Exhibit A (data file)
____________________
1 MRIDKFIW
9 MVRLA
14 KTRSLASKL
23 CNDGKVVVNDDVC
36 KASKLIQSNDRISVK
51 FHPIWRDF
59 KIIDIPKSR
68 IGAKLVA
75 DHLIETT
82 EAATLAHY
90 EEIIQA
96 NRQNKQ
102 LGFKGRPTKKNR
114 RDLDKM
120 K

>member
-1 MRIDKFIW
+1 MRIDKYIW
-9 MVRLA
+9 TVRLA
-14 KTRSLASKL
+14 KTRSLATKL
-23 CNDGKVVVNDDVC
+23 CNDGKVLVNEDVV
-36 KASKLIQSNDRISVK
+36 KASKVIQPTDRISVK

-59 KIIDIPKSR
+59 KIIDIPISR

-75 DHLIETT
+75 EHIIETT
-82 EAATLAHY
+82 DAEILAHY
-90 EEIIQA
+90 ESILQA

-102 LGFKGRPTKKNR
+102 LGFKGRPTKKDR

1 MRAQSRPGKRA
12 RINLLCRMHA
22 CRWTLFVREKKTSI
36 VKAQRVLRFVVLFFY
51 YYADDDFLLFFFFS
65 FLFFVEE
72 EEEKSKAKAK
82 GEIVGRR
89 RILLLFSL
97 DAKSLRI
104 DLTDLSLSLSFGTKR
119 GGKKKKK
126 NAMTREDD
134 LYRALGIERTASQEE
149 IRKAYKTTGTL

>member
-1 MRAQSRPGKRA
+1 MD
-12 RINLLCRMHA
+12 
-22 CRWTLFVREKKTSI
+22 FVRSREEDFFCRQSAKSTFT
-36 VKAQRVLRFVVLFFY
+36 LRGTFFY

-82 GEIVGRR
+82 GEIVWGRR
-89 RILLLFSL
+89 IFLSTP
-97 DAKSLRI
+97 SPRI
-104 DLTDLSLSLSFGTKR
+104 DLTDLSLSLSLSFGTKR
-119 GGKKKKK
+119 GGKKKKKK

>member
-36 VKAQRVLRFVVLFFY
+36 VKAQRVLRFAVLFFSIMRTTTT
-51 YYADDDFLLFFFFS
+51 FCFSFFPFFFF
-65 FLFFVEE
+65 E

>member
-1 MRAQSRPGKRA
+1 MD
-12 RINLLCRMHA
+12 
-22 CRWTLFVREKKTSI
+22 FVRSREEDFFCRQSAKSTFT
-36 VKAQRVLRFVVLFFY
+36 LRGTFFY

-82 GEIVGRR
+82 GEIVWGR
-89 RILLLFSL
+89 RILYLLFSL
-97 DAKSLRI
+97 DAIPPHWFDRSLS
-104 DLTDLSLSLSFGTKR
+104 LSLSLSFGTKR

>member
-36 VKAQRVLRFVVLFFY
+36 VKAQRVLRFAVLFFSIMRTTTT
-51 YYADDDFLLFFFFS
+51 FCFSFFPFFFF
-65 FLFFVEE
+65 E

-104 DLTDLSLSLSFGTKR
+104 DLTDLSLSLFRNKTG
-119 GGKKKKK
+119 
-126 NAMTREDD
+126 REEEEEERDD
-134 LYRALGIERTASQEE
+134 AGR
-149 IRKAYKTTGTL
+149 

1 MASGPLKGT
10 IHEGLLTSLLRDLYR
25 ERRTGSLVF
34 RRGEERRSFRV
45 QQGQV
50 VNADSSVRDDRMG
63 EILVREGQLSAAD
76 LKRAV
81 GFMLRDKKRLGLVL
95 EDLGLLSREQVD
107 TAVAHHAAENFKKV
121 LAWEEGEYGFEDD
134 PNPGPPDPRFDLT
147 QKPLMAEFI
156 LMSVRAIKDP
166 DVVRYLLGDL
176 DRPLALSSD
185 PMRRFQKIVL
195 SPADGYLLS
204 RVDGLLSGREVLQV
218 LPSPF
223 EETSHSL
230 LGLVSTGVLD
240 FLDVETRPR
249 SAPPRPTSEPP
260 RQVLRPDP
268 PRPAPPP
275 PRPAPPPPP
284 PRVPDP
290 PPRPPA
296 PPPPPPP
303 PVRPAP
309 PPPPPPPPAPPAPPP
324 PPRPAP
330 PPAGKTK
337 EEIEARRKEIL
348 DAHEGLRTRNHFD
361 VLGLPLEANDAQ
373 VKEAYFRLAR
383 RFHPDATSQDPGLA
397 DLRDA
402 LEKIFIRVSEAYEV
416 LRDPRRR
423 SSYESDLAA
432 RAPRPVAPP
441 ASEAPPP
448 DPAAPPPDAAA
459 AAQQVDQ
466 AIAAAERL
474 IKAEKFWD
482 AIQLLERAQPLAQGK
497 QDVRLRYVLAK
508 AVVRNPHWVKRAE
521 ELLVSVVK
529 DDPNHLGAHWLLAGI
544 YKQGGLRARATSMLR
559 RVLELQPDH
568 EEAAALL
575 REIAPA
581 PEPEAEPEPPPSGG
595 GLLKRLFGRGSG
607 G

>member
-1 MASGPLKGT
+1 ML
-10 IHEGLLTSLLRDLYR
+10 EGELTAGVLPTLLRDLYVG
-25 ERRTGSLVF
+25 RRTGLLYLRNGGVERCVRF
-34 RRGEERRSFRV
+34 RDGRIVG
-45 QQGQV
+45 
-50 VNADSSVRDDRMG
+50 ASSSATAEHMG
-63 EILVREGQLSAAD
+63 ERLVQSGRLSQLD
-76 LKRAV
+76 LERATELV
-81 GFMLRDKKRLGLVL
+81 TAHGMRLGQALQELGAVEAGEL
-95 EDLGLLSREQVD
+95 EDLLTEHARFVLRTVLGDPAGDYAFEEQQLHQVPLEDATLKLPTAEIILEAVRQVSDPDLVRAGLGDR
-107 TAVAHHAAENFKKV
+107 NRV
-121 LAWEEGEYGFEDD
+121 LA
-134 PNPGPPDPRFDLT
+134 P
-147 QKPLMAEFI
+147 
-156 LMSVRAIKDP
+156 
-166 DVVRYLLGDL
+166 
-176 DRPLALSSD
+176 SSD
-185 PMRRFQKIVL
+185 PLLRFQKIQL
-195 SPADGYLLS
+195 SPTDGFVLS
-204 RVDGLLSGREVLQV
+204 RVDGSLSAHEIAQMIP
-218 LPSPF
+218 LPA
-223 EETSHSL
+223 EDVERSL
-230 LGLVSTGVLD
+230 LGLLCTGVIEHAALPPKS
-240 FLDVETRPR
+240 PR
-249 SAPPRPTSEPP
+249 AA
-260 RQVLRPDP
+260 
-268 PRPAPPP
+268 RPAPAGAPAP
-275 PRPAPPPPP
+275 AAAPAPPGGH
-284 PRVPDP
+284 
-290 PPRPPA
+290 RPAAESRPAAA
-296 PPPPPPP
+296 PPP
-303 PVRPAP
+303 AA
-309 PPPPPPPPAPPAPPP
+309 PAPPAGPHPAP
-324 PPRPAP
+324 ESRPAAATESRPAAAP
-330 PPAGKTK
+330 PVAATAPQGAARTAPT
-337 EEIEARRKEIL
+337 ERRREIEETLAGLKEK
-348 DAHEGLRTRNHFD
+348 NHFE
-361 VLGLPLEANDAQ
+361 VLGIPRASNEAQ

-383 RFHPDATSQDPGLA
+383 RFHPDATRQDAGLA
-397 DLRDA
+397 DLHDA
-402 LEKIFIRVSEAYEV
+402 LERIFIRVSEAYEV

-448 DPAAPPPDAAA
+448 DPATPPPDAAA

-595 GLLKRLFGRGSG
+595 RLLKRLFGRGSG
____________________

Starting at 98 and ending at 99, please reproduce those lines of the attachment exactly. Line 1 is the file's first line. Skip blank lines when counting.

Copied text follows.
-51 YYADDDFLLFFFFS
+51 FCFSFFPFFFF